Learning Guide and Examples: Information Theory and Coding Prerequisite courses: Continuous Mathematics, Probability, Discrete Mathematics Overview and Historical Origins: Foundations and Uncertainty. Why the movements and transformations of information, just like those of a fluid, are law-governed. How concepts of randomness, redundancy, compressibility, noise, bandwidth, and uncertainty are intricately connected to information. Origins of these ideas and the various forms that they take. Mathematical Foundations; Probability Rules; Bayes’ Theorem. The meanings of proba- bility. Ensembles, random variables, marginal and conditional probabilities. How the formal concepts of information are grounded in the principles and rules of probability. Entropies Defined, and Why They Are Measures of Information. Marginal entropy, joint entropy, conditional entropy, and the Chain Rule for entropy. Mutual information between ensembles of random variables. Why entropy is a fundamental measure of information content. Source Coding Theorem; Prefix, Variable-, & Fixed-Length Codes. Symbol codes. Binary symmetric channel. Capacity of a noiseless discrete channel. Error correcting codes. Channel Types, Properties, Noise, and Channel Capacity. Perfect communication through a noisy channel. Capacity of a discrete channel as the maximum of its mutual information over all possible input distributions. Continuous Information; Density; Noisy Channel Coding Theorem. Extensions of the dis- crete entropies and measures to the continuous case. Signal-to-noise ratio; power spectral density. Gaussian channels. Relative significance of bandwidth and noise limitations. The Shannon rate limit and efficiency for noisy continuous channels. Fourier Series, Convergence, Orthogonal Representation. Generalized signal expansions in vector spaces. Independence. Representation of continuous or discrete data by complex expo- nentials. The Fourier basis. Fourier series for periodic functions. Examples. Useful Fourier Theorems; Transform Pairs. Sampling; Aliasing. The Fourier transform for non-periodic functions. Properties of the transform, and examples. Nyquist’s Sampling Theo- rem derived, and the cause (and removal) of aliasing. Discrete Fourier Transform. Fast Fourier Transform Algorithms. Efficient algorithms for computing Fourier transforms of discrete data. Computational complexity. Filters, correla- tion, modulation, demodulation, coherence. The Quantized Degrees-of-Freedom in a Continuous Signal. Why a continuous signal of fi- nite bandwidth and duration has a fixed number of degrees-of-freedom. Diverse illustrations of the principle that information, even in such a signal, comes in quantized, countable, packets. Gabor-Heisenberg-Weyl Uncertainty Relation. Optimal “Logons.” Unification of the time- domain and the frequency-domain as endpoints of a continuous deformation. The Uncertainty Principle and its optimal solution by Gabor’s expansion basis of “logons.” Multi-resolution wavelet codes. Extension to images, for analysis and compression.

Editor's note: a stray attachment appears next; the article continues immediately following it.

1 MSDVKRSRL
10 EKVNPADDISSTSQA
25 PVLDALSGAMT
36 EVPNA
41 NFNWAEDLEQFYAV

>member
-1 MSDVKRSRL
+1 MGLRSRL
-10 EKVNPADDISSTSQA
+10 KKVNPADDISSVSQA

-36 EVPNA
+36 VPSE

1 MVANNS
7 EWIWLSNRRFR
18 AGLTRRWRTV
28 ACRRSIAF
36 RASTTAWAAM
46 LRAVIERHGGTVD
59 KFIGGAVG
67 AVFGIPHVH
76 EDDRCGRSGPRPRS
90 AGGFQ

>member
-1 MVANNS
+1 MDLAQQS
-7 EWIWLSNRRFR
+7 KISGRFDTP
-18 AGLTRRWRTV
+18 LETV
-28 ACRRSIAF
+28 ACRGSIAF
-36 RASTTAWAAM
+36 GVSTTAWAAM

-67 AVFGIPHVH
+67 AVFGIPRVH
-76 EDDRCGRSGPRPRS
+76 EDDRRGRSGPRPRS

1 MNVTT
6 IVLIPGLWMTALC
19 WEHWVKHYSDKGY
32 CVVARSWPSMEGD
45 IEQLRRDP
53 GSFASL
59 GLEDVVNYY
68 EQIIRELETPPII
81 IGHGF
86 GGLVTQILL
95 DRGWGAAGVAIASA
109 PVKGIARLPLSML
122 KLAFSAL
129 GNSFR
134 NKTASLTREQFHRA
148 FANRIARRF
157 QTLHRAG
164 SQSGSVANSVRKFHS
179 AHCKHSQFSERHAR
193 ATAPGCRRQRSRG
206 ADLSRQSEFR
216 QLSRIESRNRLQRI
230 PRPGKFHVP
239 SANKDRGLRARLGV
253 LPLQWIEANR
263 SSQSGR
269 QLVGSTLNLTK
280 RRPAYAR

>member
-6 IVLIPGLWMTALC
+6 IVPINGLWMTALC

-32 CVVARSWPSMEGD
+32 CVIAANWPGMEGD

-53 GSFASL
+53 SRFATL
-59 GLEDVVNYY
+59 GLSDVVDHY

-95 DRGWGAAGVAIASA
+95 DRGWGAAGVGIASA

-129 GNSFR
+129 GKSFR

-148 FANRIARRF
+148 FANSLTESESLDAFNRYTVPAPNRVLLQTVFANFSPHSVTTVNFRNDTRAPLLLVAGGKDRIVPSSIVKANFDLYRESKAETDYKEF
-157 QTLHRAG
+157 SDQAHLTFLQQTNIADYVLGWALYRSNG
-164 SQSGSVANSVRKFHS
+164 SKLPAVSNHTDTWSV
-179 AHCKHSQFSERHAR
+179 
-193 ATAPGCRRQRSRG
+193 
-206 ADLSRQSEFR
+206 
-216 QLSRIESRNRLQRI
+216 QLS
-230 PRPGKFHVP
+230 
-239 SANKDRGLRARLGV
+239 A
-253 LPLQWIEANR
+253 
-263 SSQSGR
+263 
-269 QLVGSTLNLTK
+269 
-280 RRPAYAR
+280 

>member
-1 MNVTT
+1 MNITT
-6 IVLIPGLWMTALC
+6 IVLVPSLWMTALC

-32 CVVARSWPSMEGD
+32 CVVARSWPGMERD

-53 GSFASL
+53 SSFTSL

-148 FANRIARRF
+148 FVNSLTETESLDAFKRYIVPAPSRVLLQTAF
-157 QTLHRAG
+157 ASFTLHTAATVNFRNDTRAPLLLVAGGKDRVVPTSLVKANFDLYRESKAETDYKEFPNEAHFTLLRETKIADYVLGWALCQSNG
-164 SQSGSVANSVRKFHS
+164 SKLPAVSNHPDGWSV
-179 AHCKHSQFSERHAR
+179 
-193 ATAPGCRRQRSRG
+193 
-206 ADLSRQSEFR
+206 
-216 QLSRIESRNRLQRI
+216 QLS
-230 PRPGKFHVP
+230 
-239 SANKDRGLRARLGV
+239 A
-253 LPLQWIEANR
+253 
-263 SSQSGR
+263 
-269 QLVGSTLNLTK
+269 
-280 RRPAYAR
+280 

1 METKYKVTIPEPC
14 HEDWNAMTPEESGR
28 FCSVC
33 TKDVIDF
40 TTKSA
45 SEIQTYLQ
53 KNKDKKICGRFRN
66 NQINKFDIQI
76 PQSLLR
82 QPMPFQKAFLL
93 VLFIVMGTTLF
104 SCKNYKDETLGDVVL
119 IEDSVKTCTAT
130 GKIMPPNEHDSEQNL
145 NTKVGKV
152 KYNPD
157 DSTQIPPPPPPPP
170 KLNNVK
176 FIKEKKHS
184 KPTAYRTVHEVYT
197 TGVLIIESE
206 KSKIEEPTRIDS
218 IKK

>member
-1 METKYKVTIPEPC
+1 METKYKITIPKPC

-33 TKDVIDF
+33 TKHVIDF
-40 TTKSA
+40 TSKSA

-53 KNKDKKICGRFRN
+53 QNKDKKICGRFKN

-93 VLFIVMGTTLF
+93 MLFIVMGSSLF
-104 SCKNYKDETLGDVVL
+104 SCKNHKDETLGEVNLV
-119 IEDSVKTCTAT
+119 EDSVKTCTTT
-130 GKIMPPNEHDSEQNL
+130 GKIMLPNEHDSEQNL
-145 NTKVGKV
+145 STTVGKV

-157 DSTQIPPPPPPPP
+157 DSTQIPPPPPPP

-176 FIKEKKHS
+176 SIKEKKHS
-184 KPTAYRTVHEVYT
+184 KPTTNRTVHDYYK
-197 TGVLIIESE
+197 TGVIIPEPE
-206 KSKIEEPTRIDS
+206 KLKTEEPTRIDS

- Spring '10
- Information Theory, Example Problem Set